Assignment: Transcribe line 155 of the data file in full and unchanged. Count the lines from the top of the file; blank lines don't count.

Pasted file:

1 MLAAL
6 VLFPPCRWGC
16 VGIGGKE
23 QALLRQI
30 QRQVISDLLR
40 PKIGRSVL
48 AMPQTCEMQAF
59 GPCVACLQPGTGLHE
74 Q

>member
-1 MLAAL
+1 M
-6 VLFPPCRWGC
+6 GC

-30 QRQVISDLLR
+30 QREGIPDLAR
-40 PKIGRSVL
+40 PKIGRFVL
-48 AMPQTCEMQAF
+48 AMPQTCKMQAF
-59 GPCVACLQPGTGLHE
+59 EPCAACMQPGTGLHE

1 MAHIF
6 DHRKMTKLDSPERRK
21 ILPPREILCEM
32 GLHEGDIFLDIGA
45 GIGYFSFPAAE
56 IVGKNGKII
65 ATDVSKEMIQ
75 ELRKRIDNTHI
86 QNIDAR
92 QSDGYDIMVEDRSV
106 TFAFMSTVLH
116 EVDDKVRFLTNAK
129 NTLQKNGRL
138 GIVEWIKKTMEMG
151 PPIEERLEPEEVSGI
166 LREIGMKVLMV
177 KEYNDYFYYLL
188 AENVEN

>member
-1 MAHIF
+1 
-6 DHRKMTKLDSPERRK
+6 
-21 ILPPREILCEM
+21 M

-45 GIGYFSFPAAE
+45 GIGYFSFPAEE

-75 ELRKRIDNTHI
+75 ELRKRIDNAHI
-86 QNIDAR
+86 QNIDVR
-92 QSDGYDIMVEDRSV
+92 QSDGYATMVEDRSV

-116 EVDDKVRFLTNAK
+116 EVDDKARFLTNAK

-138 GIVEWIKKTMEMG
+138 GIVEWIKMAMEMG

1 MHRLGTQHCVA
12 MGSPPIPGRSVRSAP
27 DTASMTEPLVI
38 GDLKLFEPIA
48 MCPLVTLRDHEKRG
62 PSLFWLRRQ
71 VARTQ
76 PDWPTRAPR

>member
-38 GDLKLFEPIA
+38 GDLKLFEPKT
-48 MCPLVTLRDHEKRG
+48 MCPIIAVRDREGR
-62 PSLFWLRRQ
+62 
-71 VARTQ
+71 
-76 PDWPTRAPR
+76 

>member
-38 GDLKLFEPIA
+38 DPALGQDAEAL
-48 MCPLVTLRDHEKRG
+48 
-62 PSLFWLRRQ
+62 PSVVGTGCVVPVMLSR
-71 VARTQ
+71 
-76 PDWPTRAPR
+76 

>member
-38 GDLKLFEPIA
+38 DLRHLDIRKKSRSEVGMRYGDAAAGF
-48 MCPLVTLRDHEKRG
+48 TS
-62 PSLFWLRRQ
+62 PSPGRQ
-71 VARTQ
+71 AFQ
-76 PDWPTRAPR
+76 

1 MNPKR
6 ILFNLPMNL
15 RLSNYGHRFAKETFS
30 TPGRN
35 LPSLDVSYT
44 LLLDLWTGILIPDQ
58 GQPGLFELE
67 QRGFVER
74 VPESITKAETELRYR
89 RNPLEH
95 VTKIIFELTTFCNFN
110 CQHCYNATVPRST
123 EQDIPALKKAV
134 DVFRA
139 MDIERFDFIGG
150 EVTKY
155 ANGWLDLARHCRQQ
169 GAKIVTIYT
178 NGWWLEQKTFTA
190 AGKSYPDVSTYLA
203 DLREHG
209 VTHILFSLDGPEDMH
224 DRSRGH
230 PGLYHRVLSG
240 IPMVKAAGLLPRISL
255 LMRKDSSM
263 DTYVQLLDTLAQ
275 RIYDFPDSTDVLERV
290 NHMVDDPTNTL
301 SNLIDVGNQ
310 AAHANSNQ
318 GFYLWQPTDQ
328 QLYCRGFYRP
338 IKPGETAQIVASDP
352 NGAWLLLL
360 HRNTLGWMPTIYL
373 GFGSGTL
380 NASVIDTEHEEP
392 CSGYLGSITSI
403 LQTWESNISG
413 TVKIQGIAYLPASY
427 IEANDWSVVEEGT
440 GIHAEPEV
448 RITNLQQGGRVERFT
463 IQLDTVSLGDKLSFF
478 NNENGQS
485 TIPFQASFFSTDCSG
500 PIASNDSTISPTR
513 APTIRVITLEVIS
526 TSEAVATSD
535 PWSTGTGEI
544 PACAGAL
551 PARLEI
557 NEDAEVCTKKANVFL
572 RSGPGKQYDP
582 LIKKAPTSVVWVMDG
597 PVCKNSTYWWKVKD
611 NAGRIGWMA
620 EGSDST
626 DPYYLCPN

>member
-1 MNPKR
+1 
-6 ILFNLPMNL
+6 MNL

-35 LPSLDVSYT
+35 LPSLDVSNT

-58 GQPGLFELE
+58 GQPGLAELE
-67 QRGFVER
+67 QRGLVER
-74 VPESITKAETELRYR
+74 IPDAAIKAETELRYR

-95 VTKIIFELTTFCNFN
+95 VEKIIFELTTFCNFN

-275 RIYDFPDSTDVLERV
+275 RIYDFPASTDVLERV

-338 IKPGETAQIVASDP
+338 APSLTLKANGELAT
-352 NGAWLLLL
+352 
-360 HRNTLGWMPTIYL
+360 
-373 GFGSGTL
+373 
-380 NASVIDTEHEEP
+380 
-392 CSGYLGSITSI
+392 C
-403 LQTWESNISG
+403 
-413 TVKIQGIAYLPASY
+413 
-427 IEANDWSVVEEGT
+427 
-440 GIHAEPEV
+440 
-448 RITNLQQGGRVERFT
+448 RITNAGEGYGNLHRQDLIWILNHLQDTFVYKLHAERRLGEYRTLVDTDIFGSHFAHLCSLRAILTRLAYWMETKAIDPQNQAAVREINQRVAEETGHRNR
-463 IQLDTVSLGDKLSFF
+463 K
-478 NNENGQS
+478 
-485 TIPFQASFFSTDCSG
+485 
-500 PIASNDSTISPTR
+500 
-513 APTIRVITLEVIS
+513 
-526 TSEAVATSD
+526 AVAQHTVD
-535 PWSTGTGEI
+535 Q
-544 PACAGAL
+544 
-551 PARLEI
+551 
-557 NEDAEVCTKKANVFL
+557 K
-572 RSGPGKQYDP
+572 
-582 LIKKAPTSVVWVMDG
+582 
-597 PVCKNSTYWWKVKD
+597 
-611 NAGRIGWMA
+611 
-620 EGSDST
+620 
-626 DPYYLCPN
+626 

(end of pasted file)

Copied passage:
572 RSGPGKQYDP